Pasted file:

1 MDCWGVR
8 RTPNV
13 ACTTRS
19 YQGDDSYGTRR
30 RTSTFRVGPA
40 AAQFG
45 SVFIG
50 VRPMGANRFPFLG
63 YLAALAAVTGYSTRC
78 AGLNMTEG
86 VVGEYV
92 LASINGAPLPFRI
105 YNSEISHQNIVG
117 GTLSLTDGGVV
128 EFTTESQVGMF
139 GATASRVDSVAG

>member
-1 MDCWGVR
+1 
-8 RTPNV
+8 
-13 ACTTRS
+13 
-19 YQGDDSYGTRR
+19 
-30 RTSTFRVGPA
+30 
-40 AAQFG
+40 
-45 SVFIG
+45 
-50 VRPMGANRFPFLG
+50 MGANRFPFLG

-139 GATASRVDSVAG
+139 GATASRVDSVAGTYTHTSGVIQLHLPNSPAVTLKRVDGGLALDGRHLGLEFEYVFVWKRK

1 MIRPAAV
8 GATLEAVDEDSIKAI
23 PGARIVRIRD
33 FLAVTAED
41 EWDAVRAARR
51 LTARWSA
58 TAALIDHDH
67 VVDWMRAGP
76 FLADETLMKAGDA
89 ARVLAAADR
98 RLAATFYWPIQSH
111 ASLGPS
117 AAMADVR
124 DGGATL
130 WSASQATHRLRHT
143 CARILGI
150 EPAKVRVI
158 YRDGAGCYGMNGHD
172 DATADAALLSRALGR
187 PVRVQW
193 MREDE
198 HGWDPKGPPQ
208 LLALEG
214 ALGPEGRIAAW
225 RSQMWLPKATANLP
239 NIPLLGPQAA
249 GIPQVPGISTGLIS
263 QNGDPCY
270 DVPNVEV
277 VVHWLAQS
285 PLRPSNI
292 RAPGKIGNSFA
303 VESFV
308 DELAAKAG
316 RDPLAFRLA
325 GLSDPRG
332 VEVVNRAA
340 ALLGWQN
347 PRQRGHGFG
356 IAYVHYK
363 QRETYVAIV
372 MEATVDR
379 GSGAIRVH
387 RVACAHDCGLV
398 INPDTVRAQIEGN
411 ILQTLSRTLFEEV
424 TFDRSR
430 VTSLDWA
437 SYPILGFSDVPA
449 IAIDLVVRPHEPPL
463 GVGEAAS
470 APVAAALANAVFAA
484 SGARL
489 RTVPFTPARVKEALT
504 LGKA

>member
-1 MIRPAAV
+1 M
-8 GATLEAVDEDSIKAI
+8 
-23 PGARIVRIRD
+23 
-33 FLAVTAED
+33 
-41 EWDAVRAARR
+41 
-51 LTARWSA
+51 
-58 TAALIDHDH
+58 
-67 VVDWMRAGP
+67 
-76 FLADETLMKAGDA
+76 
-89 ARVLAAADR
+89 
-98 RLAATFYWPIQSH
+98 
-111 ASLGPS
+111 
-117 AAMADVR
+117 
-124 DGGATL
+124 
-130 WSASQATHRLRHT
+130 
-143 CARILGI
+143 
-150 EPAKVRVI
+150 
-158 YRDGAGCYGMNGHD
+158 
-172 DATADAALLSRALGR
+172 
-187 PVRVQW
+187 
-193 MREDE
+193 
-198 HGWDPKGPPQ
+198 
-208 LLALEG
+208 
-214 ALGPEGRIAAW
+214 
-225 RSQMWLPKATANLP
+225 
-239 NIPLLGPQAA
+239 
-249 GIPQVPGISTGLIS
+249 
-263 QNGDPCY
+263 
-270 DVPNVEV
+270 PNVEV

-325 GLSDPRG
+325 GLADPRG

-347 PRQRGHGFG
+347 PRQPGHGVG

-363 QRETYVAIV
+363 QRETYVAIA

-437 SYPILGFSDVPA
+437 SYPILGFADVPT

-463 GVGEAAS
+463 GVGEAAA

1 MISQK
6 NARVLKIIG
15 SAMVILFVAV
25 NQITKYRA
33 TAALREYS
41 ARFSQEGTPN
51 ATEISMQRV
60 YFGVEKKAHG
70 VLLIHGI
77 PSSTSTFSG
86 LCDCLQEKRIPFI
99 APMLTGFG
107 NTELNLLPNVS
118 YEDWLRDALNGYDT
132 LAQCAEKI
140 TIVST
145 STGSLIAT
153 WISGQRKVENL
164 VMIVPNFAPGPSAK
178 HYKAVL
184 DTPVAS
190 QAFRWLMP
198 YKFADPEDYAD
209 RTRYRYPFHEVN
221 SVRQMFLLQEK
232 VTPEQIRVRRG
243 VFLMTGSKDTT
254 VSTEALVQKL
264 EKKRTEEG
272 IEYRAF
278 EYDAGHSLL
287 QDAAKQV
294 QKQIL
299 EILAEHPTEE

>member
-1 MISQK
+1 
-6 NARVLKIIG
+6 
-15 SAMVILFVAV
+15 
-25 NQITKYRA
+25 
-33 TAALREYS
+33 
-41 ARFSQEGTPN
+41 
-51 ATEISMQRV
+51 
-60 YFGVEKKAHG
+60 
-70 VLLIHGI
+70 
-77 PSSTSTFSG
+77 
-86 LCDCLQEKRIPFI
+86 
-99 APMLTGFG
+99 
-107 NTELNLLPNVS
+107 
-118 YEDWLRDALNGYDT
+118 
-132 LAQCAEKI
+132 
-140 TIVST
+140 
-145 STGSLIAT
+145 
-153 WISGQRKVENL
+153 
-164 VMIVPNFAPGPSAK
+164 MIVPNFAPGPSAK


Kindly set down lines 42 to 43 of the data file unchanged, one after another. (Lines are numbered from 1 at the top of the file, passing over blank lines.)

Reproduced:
58 TAALIDHDH
67 VVDWMRAGP